C. Robert Barnum (“Bob”) passed away Monday, December 26, 2022, at the age of 95, with family attending. Bob was born November 26, 1927, to Charles Robert Barnum (“Charley”) and Helen Wells Barnum.

Bob lived a fulfilling and adventurous life that embraced family, business, and politics. After graduating from Eureka High in 1945, with World War II coming to an end, he enrolled with the Merchant Marine Academy at Coyote Point in San Mateo, California, and at Kings Point on Long Island, New York. During his time with the Merchant Marines he visited Korea and Japan, as well as the UK as a navigator on the SS America. Later in life he would look back on that time as fascinating and formative, helping to widen and shape his view of the world.

Upon his return to America, Bob rode the train from Eureka to UC Berkeley with his best friend, Harry Bistrin, and he enjoyed a year at Berkeley as a member of Alpha Delta Phi. Then full circle back to Eureka and a stint at Humboldt State College before venturing into the insurance and real estate businesses.

Sports, especially football and track, were a big part of Bob’s youth. He played both offense and defense for Eureka High Loggers football, shining as a running back. He enjoyed golfing, with a 9 handicap, through his forties, playing locally and at courses on both coasts until deciding to give up the sport to meet the demands of work in the 1970s and later. He was always proud of his uncle, Carleton Wells, who’d been a star running back at Cal in the 1920s, and he never missed watching the Cal/Stanford Big Game. Well into his eighties, he and Pat would travel to Eugene to attend the Oregon Ducks football games, and during college football season it was hard to get him on the phone!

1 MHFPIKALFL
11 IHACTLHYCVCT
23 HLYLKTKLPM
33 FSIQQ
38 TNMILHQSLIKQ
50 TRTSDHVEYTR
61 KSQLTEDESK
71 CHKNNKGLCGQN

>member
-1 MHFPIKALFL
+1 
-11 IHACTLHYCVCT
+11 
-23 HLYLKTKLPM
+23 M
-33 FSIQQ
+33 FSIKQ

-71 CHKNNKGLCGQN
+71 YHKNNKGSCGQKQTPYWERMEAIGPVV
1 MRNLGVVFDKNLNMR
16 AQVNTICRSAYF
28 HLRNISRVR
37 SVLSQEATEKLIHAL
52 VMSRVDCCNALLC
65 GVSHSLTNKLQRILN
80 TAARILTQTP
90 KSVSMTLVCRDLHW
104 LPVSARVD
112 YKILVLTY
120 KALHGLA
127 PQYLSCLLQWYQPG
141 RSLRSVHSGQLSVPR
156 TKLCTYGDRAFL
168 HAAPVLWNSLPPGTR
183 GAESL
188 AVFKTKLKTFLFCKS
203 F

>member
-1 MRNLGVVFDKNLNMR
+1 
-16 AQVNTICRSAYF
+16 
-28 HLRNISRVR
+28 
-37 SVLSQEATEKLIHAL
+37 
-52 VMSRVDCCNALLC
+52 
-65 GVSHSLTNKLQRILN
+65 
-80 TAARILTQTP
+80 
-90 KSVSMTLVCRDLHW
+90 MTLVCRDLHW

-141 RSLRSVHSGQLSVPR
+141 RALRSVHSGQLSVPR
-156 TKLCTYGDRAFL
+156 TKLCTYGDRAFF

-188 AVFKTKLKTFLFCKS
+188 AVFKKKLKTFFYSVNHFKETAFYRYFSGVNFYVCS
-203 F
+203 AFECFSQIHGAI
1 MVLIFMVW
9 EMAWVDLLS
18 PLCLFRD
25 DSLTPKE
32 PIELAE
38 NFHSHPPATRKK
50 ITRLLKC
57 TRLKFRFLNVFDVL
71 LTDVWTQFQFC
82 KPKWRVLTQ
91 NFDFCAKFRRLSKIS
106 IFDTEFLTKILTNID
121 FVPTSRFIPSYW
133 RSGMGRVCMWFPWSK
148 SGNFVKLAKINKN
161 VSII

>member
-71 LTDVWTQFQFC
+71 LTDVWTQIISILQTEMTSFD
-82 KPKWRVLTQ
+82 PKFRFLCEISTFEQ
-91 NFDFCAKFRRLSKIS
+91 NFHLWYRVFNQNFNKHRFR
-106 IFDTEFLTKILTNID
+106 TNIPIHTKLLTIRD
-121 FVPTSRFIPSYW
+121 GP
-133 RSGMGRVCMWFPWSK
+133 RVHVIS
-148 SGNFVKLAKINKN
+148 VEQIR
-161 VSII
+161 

Most importantly, Bob met the love of his life in the summer of 1948 while on the beach at Redway. Pat Boyle was visiting her sister that summer, and Bob was smitten. They wrote many letters to each other while Pat finished her senior year of high school in Westfield, New Jersey. As soon as she graduated, he flew back to meet her for an engagement lunch at the Waldorf Astoria, and they married in August of that year. Thus began their marriage of 73 years, leading to five children: Patricia, Charles III, William, Cathleen, and Janet. Bob and Pat enjoyed many trips abroad, including Europe, where he found an early interest in the construction of the Roman aqueducts. Paris was a favorite destination, which evolved into a desire to learn French. He would agree it was more of a passion than an accomplishment as for years he would ensconce himself most nights after dinner with Annenberg’s French in Action videotapes, Voltaire, and world events followed online via Le Monde.

Bob thought of himself as a “loner” in many respects, preferring a walk in the forest to attending a party. He studied throughout his life, conquering the multi-volume Gibbon’s Rome in the 1960s and continuing to the end with studies of the Constitutional Convention and French Revolution. He enjoyed biographies, with a special interest in the core players of the American Revolution. Also a student of economics, he enjoyed a personal visit to the home of Milton Friedman, whose monetary philosophies he embraced. He played the piano reasonably well, and loved singing, especially while driving on long trips. He and Pat attended the opera and theatre in San Francisco and New York.